The hill of Mucciatella rises isolated to the left of the Crostolo stream at the head of a long ridge that bores deep into the Apennines. It is located immediately above the hamlet of Puianello and on its summit stands the old parish church, which offers a beautiful view over the plain below and a long stretch of the foothills of Reggio Emilia.

Tradition has it that the place takes its name from an artificial esplanade that was built in an unknown time which effectively "cropped" the top of the hill to allow the construction of the ancient Parish Church of Puianello. Because of its strategic location overlooking the Crostolo valley where it opens into the plain, the place has been inhabited since ancient times, as attested by important discoveries dating to the Bronze Age, Roman times and the Middle Ages when a church was built to the Blessed Virgin, which achieved the rank of parish church and was first mentioned in a diploma of Otto II dating back to 980. By 1156 it had jurisdiction over a vast territory comprising the ancillary churches of San Giovanni di Gesso, San Pietro di Sedrio, San Michele di Salvarano, San Zenone di Montelocco, Santa Maria di Montecavolo, San Venerio di Mozadella and San Martino di Vezzano. The current building is the result of reconstruction that took place in the early eighteenth century, a period when the building was essentially rebuilt reversing the liturgical orientation and erecting the current elegant tripartite façade, which is one of the most remarkable among the eighteenth-century churches in the foothills of Reggio Emilia.

The hill where the church now stands was once the site of a castle, which in the fourteenth century belonged to the Municipality of Reggio Emilia, but of which there remains no visible trace.
Instead, on the hill to the west of the church there are still visible remains of the castle of Mucciatella, now adapted as a private residence, which was an important stronghold of the garrison system of Matilda's times, entrusted with monitoring the foothills and the major road from Mucciatella that led directly to Canossa along the ridge of Mount Pentile. The fortress, mentioned for the first time in a document dated 1037, long belonged to the Manfredi feudal family. This ancient past comes back to life in the important hiking trail (CAI 646 path), which from Puianello and Mucciatella reaches Canossa in about two hours, winding pleasantly along a ridge that reaches the top of a series of hills from which there is a panorama of some of the most remarkable landscapes around Reggio Emilia.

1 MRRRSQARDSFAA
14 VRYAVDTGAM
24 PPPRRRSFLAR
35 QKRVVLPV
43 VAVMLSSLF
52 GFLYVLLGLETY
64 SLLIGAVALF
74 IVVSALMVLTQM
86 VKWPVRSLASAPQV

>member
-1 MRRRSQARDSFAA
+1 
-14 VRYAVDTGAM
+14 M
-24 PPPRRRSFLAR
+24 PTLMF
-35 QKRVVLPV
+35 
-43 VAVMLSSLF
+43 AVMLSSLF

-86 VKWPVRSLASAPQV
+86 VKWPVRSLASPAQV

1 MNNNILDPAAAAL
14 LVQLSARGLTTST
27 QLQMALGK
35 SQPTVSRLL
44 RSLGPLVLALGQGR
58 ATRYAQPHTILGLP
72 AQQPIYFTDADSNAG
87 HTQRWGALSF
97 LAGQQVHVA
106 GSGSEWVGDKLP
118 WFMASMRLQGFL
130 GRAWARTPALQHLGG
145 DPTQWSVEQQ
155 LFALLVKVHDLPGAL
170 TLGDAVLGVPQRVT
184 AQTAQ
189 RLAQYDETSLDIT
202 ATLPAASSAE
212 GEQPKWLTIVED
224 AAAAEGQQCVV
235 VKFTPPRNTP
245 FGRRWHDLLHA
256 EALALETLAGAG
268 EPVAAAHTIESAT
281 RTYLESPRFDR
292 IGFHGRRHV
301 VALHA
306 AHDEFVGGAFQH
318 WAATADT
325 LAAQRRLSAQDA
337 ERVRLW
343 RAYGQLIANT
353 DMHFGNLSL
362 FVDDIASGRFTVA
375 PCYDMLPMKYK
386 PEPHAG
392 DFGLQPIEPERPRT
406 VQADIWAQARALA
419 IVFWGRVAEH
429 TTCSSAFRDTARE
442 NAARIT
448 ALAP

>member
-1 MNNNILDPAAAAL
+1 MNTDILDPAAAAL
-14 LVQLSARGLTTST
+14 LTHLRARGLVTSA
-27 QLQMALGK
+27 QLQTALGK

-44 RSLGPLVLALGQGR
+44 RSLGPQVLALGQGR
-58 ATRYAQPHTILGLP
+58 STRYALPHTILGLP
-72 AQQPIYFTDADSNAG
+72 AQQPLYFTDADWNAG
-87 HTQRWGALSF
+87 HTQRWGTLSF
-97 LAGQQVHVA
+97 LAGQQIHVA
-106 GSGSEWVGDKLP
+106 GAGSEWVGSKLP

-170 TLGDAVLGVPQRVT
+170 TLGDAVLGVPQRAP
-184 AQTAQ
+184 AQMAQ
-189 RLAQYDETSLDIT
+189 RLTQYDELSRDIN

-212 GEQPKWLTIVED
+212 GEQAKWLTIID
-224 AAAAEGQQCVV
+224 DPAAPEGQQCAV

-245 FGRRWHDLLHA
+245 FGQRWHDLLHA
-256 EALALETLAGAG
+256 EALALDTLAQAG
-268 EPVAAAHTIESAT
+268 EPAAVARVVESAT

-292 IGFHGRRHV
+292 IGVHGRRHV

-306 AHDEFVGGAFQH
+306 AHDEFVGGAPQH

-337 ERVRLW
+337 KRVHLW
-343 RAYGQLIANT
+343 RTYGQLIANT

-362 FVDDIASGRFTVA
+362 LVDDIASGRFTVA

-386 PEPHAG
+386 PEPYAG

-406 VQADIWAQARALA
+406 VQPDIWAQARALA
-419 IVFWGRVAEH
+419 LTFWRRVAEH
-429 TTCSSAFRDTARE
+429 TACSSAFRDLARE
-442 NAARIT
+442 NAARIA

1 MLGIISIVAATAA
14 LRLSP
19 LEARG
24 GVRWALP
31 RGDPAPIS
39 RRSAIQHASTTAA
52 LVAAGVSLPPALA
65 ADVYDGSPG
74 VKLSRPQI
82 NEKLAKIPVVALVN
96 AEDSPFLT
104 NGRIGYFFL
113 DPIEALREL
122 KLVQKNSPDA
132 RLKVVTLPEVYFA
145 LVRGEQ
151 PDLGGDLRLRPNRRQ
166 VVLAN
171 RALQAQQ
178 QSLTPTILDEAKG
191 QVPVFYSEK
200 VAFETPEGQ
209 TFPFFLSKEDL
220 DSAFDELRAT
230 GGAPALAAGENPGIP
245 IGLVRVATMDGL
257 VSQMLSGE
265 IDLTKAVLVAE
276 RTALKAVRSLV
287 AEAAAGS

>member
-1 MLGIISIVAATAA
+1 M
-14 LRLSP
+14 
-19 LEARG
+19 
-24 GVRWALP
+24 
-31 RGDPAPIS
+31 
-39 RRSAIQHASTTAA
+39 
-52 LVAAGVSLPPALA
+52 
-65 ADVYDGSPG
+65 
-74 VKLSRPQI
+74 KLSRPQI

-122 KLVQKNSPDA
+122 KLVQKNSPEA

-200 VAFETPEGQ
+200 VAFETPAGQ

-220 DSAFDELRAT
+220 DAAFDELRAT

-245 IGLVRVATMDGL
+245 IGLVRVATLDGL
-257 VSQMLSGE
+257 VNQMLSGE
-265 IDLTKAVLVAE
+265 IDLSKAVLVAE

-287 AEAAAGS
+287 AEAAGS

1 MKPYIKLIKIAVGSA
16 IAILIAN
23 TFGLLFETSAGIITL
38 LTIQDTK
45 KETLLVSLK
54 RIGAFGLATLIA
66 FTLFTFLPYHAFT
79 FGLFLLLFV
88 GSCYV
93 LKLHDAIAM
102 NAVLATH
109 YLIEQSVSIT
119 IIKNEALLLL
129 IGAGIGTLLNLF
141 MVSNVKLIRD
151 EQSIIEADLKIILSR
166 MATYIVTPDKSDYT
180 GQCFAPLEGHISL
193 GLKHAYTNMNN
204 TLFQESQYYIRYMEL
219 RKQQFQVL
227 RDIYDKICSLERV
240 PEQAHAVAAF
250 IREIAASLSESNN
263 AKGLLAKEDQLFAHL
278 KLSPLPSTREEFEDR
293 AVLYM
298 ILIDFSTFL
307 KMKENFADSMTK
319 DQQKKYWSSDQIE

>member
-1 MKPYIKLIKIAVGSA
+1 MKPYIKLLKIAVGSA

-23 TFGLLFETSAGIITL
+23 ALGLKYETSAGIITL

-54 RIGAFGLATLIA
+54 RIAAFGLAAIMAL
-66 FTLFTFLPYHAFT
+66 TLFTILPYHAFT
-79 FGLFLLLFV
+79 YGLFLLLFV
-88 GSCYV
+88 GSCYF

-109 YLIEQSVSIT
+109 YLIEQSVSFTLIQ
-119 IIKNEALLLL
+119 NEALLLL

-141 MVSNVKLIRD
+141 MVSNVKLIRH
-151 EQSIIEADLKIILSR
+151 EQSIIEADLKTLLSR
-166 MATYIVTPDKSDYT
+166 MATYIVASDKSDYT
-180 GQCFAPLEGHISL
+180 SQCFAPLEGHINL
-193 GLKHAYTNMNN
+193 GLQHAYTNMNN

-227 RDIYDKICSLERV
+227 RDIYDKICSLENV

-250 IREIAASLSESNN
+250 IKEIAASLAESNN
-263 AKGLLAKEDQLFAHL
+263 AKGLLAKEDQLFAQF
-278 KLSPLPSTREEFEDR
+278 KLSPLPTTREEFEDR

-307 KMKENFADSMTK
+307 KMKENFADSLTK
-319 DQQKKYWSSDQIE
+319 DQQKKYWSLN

The Parish Church of Puianello dominates the hamlet of the same name below, whose houses straggle over alluvial soils which border the wide bed of the Crostolo stream on the left. This location was particularly important in Roman times, when it most likely served as an intersection between the routes that climbed the Crostolo stream from the Roman municipium of Regium Lepidi towards the Apennine hinterland, crossing at Puianello the other important route of Roman origin which instead ran along the Emilian foothills. Numerous archaeological sites date back to that period, showing the presence of a complex system of farms and country villas. The first historical mention of Puianello seems to be attributable to the year 898, while in 1072 it was one of the properties belonging to the Benedictine monastery of San Prospero in Reggio Emilia. The modern village offers many amenities for tourists, with popular eateries, a well-indicated set of cycle and hiking trails, and numerous retail outlets. The site is particularly popular during the traditional September Festival. The new parish church, built at the foot of the hill in recent years, conserves a valuable fresco that seemingly comes from the chapel of San Venerio near the Castle of Mucciatella.